"[Joe Frank] is one of the great, original radio performers. He's created a sound and style for himself - a complete aesthetic that's entirely his own. I first heard him when I was 19 and it changed everything for me. His work demonstrated the intensity and emotion that the medium is capable of; ingenious…fantastic."
Ira Glass, This American Life
"Frank has created a series of dead-pan radio monologues so sharp and intelligent that during the quiet bits you can almost hear God taking notes."
The UK Guardian
"[Joe Frank is] the most imaginative, literate monologist in radio today... If a microphone could capture the nether recesses of the modern psyche, it would sound like Frank's absurd comical excursions: Radio Vertigo."
The Village Voice
"Frank wanders deeply into the unconscious, producing Dionysian stories with a fairy-tale intensity whose effect is often funny, disturbing and deeply memorable."
"I came upon Joe Frank's work by accident a number of years ago while driving to my home in the Napa Valley late at night. I couldn't believe the originality and sheer brilliance of what I was hearing. From that moment on I became a dedicated Joe Frank fan. Joe Frank's shows raise the most interesting and enduring questions in new and original ways and are consistently thought-provoking and very funny."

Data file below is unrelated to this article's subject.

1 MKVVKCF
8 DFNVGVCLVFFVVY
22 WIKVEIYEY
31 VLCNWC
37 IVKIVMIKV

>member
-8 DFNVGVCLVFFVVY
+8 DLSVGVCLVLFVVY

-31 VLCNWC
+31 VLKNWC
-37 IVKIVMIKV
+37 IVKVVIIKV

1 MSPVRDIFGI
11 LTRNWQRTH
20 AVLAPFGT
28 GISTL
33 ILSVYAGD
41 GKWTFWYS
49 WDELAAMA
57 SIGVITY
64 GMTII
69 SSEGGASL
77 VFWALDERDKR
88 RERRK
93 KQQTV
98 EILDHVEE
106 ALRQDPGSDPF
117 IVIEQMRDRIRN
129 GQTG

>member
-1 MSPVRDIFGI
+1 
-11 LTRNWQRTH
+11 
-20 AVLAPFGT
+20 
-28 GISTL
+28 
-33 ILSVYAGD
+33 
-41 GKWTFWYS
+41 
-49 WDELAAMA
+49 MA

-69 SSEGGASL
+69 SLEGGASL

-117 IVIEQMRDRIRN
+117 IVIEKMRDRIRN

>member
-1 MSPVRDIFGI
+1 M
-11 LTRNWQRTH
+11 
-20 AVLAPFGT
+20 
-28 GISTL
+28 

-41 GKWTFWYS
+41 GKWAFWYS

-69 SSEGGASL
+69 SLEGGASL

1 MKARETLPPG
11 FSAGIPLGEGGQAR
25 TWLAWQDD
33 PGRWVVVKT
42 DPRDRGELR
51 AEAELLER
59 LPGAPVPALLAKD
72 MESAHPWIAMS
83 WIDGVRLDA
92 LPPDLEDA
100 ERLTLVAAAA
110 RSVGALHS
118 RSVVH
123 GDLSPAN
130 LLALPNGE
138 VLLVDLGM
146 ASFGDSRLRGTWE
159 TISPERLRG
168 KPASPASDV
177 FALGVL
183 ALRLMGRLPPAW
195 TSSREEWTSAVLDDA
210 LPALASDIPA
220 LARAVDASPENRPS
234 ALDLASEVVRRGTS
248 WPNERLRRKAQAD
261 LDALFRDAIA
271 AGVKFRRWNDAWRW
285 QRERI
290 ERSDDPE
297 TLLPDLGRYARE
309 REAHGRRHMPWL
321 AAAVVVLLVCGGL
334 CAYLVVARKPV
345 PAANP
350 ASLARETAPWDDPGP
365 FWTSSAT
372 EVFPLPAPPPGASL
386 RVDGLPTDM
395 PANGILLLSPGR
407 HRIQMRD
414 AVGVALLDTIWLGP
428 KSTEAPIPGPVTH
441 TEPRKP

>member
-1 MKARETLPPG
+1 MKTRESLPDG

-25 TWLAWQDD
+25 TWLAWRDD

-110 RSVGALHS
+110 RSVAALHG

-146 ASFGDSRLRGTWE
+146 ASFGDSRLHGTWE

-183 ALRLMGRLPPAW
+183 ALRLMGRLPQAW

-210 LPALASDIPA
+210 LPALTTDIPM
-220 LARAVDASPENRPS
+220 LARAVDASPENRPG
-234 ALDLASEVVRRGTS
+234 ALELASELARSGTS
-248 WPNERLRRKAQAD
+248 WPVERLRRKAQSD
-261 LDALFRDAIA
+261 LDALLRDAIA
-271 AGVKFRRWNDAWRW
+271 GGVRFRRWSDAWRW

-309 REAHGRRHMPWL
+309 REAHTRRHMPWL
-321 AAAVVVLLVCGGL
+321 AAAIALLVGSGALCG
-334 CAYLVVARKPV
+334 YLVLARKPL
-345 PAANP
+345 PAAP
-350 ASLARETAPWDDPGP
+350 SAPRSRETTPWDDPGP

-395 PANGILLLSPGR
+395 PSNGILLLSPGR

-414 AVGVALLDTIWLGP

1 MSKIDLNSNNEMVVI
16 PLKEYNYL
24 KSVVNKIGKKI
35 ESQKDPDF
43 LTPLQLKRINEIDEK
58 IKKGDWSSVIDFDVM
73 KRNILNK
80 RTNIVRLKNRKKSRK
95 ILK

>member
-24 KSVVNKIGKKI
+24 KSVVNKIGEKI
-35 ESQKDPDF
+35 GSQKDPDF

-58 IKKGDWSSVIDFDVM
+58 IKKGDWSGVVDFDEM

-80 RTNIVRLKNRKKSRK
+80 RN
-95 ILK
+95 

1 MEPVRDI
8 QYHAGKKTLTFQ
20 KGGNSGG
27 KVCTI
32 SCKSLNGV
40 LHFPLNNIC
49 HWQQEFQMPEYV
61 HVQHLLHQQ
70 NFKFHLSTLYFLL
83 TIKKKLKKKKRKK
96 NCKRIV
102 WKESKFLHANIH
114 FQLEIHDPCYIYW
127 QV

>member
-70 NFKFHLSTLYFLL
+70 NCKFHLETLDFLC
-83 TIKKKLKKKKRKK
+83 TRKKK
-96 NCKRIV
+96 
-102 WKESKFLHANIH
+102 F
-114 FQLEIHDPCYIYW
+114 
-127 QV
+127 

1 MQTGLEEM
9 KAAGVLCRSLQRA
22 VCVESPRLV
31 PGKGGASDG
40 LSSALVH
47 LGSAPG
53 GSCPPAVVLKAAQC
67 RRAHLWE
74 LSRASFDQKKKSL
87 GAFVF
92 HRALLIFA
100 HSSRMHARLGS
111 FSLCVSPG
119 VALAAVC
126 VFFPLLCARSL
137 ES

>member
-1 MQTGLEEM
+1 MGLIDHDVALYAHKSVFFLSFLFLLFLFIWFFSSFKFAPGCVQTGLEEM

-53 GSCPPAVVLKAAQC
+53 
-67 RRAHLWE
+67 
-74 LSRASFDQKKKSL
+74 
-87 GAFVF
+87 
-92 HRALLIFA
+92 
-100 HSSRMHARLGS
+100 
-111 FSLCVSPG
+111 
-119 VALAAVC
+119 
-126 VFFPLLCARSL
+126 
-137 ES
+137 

Francis Ford Coppola, filmmaker
"The world of Joe Frank is a wildly entertaining surrealistic universe...hilarious, unsettling, zany, powerful, moving and perhaps the most unique, inventive and effective use of radio since Orson Welles convinced much of America there was a War of the Worlds."
The L.A. Weekly
"Frank [is] the apostle of radio noire... His free-form radio dramas... are sometimes moving, often funny, but always manage to confound the listeners' expectations. A maestro of verité, Frank exploits the power of radio..."
"Joe Frank's often bizarre scenarios for the mind are decidedly offbeat radio fare...part surreal satire, part bizarre meditation, part fever dream."
Los Angeles Daily News
"Although commonly categorized as radio drama, Frank's work bears very little resemblance to the stagy artifice of plays performed over air. Frank wanders deeply into the unconscious, producing Dionysian stories with a fairy-tale intensity whose effect is often funny, disturbing and deeply memorable."
"Radio's Prince of Darkness Rules the Freeways. [Frank is] alternately dark, bizarre and very funny - but always hard to turn off."